This devastating account of a Cherokee woman's life is an ode to the beauty and power of storytelling.
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Why I love it
BOTM Editorial Team
What kind of quarantine reader are you? Throughout this pandemic, I’ve been vacillating between extreme reading moods. Some days I reach for something light and happy to give me hope. Others I reach for an otherworldly story to escape into something new. And some days I want something dark, probing, and real—something that articulates all that is beautiful and tragic about being a human, at a time when we mostly experience one another’s humanity through screens.
It was during one of those latter moods that I read Betty, a lyrical and—in full disclosure—heartbreaking novel inspired by the life of the author’s mother. Betty is the daughter of a Cherokee father and a white mother. Born into a family burdened by poverty and by a dark past, Betty finds solace in writing. Through her stories, we learn about her love for the Appalachian landscape, her loyalty to her sisters, and the cruel realities of life in her community and her home.
This is not an easy read. Betty’s life is marked by violence and hardship as much as it is by love. If you’re looking for a fun escape, you won’t find that here; but what you will find is a moving, detailed portrait of a woman, rendered in sentences so lovely you might find yourself underlining every other phrase. Betty is a tribute to the author’s mother, but it’s also a tribute to the power of story. And at a time when books are keeping us company where our fellow humans cannot, what message could be more resonant?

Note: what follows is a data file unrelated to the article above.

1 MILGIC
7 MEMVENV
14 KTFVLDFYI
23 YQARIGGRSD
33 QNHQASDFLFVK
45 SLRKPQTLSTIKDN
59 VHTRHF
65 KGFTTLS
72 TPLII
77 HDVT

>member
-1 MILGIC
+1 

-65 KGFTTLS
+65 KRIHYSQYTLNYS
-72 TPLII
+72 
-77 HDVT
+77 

Born in a bathtub in 1954 to a Cherokee father and white mother, Betty Carpenter is the sixth of eight siblings. The world they inhabit is one of poverty and violence—both from outside the family, and also, devastatingly, from within. The lush landscape, rich with birdsong, wild fruit, and blazing stars, becomes a kind of refuge for Betty, but when her family's darkest secrets are brought to light, she has no choice but to reckon with the brutal history hiding in the hills, as well as the heart-wrenching cruelties and incredible characters she encounters in her rural town of Breathed, Ohio.
But despite the hardship she faces, Betty is resilient. Her curiosity about the natural world, her fierce love for her sisters, and her father's brilliant stories are kindling for the fire of her own imagination, and in the face of all she bears witness to, Betty discovers an escape: she begins to write. She recounts the horrors of her family's past and present with pen and paper and buries them deep in the dirt—moments that has stung her so deeply, she could not tell them, until now.
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